Connect with us


Toronto’s top doctor to step down after 8 years on the job | CBC News



Toronto’s medical officer of health says she will resign from her position at the end of the year after eight years on the job.

Dr. Eileen de Villa said Tuesday in a YouTube video that she will step down effective Dec. 31. De Villa has been the medical officer of health since 2017, leading Toronto Public Health (TPH).

“What can I say? It has been a remarkable time these past eight years. We have really come through quite the remarkable journey,” De Villa says in the video.

De Villa said the city’s public health unit has navigated “significant challenges” in that time, including the COVID-19 pandemic, changes in public health funding, the drug toxicity epidemic and the mental health crisis.

The medical officer said the decision to resign was not made lightly and it will allow her to spend more time with her family and embark on a new chapter in her professional life.

WATCH | Dr. Eileen de Villa announces resignation: 

De Villa said it’s a good time for TPH to transition to a new medical officer of health because it has stabilized as an organization after the pandemic. She said the Toronto Board of Health will “provide clarity” soon on the next steps to find a new leader.

She said TPH has a strong team in place and she believes it will continue to lead in public health excellence.

In the video, de Villa thanked the city and its people for the honour of serving as medical officer of health.

“To you, the people of Toronto, I am incredibly grateful, deeply, deeply grateful for the privilege of having served as your medical officer of health for these last several years,” she said.

De Villa became household name during pandemic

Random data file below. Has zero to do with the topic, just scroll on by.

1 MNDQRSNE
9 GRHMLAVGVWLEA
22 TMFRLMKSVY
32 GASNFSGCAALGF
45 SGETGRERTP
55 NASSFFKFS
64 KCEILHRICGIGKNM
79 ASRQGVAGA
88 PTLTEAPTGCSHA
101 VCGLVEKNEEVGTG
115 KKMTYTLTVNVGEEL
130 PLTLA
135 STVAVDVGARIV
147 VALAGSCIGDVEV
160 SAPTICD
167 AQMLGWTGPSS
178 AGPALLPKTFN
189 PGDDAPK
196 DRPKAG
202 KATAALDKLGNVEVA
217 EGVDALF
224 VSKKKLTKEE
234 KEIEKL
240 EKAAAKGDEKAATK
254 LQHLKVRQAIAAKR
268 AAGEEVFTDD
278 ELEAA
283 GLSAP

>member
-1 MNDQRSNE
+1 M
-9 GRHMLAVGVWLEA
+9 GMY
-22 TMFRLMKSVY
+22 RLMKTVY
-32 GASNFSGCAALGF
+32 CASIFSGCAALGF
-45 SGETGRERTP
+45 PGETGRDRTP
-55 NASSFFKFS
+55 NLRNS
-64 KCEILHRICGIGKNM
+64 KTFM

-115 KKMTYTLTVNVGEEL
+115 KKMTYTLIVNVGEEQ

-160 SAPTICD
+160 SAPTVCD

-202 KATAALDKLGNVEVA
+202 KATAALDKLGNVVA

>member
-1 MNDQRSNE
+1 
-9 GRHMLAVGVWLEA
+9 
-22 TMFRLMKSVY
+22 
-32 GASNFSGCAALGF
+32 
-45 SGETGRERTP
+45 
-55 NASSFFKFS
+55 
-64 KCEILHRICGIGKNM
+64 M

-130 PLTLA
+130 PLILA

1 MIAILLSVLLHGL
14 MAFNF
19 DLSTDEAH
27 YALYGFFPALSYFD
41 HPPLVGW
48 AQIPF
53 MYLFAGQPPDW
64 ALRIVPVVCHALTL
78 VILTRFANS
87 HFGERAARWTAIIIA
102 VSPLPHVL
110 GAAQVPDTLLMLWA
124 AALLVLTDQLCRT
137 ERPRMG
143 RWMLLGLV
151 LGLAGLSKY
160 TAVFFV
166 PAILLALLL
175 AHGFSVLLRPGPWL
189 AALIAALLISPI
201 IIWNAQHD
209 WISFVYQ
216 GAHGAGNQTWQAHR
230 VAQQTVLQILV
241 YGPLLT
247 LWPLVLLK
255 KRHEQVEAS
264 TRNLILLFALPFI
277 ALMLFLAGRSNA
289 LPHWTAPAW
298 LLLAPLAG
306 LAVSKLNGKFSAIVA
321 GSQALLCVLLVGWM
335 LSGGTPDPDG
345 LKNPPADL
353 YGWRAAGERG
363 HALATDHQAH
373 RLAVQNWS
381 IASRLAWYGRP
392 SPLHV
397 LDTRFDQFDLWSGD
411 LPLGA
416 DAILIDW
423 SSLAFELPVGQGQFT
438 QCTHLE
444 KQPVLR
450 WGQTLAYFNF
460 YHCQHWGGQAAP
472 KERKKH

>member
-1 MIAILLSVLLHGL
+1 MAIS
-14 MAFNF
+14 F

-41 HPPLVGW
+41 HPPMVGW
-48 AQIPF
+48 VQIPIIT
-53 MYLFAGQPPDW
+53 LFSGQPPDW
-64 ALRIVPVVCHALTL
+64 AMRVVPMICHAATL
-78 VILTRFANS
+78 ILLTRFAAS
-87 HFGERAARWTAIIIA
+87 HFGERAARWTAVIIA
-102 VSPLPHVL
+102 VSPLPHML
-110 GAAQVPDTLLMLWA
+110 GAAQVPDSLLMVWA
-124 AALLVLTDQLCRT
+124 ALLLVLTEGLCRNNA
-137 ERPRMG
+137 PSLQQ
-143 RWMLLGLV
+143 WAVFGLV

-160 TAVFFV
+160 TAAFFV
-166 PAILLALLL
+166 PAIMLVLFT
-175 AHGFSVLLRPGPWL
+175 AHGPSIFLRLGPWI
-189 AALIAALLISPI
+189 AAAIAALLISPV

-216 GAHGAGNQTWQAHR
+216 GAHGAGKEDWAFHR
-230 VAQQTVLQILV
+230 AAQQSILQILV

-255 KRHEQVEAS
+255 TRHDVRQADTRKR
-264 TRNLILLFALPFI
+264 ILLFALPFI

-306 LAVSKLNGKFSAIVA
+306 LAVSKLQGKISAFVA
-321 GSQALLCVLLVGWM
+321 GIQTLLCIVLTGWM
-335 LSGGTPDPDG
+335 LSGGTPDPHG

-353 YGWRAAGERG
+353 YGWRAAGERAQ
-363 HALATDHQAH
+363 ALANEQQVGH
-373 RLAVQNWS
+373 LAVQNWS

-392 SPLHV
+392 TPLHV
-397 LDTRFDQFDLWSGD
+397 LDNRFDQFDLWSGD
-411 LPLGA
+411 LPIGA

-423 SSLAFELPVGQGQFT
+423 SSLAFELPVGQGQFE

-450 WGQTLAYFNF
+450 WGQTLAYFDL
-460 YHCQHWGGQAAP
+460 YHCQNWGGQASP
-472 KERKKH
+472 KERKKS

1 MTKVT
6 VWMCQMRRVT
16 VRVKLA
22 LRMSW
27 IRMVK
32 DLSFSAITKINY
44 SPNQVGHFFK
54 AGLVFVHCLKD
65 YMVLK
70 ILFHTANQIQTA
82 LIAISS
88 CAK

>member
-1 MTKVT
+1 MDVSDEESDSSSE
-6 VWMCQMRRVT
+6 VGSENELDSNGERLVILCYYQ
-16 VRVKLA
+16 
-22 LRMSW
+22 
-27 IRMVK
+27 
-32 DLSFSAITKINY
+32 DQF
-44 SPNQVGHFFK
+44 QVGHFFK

De Villa led the city’s response to COVID-19, becoming a household name with her advice to Torontonians on vaccinations and physical distancing.

She appeared along with former Toronto mayor John Tory and Toronto Fire Chief Matthew Pegg at daily news conferences at the start of the pandemic to update the city on the status of COVID-19.

Dr. Eileen de Villa, Toronto’s medical officer of health, gets vaccinated against influenza at the Metro Hall immunization clinic downtown in November 2022. At the time, she urged Toronto residents to get vaccinated against the flu as a combination of the flu, respiratory syncytial virus and COVID-19 continued to strain Ontario hospitals. (CBC)

In a news release Tuesday, the city said de Villa oversaw “multiple critical public health initiatives” during her tenure, guiding the city’s response to the pandemic and the largest vaccination campaign in the city’s history, addressing the drug toxicity crisis and championing initiatives to address health inequities. 

“Dr. de Villa has been recognized for her contributions to health equity, health communications and community engagement,” the city said in the release.